Tian'anmen Square

Trip Start Sep 30, 2006
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Trip End Jan 16, 2010


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Flag of China  ,
Friday, October 20, 2006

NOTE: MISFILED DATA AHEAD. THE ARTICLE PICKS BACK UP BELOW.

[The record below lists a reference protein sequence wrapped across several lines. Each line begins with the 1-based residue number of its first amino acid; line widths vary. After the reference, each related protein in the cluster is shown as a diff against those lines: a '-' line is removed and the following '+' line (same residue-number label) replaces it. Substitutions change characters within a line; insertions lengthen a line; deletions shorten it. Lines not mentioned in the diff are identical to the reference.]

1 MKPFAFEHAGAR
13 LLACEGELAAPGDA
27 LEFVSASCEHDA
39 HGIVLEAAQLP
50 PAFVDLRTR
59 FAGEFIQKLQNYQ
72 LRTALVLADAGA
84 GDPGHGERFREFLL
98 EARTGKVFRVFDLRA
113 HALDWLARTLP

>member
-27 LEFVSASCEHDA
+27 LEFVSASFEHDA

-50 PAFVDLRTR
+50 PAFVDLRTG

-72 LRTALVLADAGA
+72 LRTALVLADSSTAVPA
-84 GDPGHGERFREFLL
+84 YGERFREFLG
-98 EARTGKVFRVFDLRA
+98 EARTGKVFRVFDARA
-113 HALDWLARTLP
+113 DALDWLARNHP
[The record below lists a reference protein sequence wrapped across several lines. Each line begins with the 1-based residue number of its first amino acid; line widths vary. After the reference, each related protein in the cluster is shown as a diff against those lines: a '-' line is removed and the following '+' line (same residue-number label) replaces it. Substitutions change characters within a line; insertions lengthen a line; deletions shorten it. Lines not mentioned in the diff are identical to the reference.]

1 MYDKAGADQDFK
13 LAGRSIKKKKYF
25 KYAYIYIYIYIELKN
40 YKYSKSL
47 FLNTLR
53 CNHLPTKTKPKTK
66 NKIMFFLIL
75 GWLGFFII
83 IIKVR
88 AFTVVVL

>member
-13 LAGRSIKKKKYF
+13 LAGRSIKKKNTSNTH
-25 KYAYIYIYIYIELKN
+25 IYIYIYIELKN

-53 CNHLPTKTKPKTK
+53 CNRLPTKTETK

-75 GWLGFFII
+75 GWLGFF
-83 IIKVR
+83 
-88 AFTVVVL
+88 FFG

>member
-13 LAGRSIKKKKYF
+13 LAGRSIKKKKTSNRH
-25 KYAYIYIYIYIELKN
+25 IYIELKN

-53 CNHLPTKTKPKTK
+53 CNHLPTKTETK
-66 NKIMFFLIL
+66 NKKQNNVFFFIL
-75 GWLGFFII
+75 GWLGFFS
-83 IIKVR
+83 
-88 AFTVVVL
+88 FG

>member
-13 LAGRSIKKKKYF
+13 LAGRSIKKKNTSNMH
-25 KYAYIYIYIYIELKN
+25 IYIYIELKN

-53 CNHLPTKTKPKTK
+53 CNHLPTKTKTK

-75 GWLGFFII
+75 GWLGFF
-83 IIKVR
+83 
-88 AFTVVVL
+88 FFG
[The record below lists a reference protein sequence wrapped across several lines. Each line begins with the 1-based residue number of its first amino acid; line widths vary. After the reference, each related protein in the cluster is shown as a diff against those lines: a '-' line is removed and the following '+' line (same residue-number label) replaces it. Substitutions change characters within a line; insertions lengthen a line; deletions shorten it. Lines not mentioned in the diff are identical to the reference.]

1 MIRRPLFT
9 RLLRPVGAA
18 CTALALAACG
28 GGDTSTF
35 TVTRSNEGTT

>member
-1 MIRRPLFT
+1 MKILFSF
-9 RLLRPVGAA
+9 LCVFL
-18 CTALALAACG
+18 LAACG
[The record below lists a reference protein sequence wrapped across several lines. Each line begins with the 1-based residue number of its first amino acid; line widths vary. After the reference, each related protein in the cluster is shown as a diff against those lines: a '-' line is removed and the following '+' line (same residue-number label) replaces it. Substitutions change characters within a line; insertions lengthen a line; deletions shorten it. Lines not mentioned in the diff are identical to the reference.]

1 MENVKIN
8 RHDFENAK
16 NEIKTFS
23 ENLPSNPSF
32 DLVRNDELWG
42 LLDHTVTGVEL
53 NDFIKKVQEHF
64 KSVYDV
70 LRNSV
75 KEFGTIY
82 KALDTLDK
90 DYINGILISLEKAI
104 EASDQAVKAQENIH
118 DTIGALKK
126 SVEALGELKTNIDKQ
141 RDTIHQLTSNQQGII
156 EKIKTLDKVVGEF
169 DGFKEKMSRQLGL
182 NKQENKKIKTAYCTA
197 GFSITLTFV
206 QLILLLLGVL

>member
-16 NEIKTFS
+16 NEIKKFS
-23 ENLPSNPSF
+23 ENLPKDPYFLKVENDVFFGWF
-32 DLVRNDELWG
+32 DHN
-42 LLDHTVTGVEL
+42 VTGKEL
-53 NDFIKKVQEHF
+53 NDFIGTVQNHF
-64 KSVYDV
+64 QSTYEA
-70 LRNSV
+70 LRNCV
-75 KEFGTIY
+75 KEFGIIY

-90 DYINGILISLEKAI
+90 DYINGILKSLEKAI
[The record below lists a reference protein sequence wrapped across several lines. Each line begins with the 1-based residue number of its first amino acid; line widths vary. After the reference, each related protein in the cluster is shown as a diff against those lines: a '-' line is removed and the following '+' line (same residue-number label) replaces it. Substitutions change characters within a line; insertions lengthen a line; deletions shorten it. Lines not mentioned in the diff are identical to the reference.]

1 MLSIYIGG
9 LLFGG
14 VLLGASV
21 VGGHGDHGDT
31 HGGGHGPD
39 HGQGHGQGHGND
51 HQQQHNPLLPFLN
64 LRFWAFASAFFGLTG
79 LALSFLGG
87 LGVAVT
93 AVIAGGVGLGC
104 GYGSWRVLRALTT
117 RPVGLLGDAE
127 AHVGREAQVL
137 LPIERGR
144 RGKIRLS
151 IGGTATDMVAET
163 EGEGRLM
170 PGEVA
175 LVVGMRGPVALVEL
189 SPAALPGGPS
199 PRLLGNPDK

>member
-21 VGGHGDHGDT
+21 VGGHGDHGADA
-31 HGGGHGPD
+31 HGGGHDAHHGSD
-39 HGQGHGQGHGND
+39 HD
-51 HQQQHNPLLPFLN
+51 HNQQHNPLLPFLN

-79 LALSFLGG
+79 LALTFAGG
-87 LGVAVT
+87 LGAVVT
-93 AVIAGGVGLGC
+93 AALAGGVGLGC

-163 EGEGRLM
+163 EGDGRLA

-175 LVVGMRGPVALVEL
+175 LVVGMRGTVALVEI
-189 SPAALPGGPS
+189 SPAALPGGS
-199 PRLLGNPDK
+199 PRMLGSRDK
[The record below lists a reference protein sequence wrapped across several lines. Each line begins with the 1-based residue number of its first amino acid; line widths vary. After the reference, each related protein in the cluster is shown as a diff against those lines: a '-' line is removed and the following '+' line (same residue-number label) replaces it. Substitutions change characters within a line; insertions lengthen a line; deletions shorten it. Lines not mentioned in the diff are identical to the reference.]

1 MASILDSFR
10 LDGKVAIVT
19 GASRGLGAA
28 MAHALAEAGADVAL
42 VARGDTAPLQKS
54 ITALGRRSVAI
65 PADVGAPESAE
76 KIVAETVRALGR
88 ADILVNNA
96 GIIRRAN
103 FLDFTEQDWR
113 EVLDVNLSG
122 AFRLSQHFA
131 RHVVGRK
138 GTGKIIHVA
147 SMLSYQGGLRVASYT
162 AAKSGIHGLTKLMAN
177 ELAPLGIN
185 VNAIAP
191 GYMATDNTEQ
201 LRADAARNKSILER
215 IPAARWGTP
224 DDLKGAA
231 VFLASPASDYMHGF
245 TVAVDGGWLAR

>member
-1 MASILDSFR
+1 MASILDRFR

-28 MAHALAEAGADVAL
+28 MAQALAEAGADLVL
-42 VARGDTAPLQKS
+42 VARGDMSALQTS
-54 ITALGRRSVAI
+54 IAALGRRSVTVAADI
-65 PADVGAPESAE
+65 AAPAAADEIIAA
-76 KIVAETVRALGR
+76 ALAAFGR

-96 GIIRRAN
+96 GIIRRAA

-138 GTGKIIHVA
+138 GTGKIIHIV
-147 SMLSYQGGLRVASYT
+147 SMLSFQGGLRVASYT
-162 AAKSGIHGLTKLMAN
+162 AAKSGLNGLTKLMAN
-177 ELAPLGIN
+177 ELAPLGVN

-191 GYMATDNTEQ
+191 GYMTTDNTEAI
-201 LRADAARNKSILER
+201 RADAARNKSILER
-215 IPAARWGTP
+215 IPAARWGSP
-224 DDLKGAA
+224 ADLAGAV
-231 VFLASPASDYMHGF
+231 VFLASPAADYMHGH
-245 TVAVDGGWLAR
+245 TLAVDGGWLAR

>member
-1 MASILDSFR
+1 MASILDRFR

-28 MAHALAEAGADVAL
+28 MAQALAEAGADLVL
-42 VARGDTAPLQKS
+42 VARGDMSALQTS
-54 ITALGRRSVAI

I remember where I was when the student protesters stood their ground in Tian'anmen Square against the powerful Chinese military, known as the People's Liberation Army in 1989. I was canvassing for the League of Conservation Voters, at someone's house, getting a donation and being mesmerized by the lone individual standing before the huge Chinese tank. Now, as I stand in this fantastic public space, surrounded by other tourists and people milling around, my heart can only see the students and what they did here. Due to Chinese government censorship, numbers of how many died during the protests vary widely. Initial Chinese Red Cross reports of 2,600 casualties were revised after pressure from the government. Looking around, it is an incredible space to launch a protest. One feels so small here, even amongst thousands of people. To be alone in this immense square, standing in front of a military tank, must have felt like a mouse. That guy had to have the heart of 100 lions to do what he did. I stand here in awe of him and feel inspired by his action and of his fellow student protesters. There is no mention of what happened, no memorial plaque, nothing. That is the eery part of China, the authoritarian stranglehold on information over its people. While China is slowly changing to accommodate the new wealth and market capitalism, communism still rules. That is most evident in the flow of information. Without that, everything else crumbles. The only newspaper is the state run paper, which is posted on huge billboards all over the city for people to read. Definitely weird. Like everything else in Beijing, Tian'anmen Square (ironically, Square of Heavenly Peace) is massive. I tried to get the dimensions but accounts vary. I was told it is the largest public square in the world. It can hold 1 million people easily. It is hard to grasp the size, even being there. It takes about 20 minutes to walk from one end to the other. The buildings surrounding the square are also mammoth sized, so it makes people look and feel like tiny ants. Perhaps this was the idea, to make the citizens feel small and unimportant as individuals, yet mighty in unison. It works. That is the feel of Beijing all over the city, as if it was built for giants. On a map of Beijing, it looks like 3 blocks to my hostel from TS. A quick and experienced city walker, it takes me at least 45 minutes to get back to my Beijing home. The exception is the colorful, homey huotongs, the ancient maze of alleyways that hide life between the main avenues. These huotongs hide behind their bland, nondescript walls a cozy world of comfort and quaint family life that is completely absent from the rest of the city. I am so glad my hostel is in a huotong, so I can experience the quiet solitude of Beijing life behind the scenes. My colorful, exciting days in Beijing come to an end next Wednesday, when I leave for Xi'an on a 31 hour train ride south to see the famed Terra Cotta Warriors. In many ways I will miss Beijing, as the people are friendly and I like where I've stayed for the past 10 days. And now, the sun finally shines, displaying an entirely different side to the city. http://en.wikipedia.org/wiki/Tiananmen_Square
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